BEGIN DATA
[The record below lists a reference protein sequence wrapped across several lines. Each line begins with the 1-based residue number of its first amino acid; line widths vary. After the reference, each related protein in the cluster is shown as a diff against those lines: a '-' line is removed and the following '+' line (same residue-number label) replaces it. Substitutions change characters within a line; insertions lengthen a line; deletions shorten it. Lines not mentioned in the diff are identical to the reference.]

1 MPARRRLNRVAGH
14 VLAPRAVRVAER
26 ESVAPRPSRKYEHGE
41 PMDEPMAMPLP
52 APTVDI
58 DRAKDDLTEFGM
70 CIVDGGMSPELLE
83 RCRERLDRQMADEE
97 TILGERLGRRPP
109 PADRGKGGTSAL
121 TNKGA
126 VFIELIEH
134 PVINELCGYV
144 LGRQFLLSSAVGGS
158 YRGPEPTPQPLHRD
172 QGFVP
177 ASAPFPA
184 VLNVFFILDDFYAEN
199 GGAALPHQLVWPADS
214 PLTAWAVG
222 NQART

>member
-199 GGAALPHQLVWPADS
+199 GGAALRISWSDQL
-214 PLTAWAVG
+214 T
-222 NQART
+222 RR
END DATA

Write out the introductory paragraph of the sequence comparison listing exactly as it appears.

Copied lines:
[The record below lists a reference protein sequence wrapped across several lines. Each line begins with the 1-based residue number of its first amino acid; line widths vary. After the reference, each related protein in the cluster is shown as a diff against those lines: a '-' line is removed and the following '+' line (same residue-number label) replaces it. Substitutions change characters within a line; insertions lengthen a line; deletions shorten it. Lines not mentioned in the diff are identical to the reference.]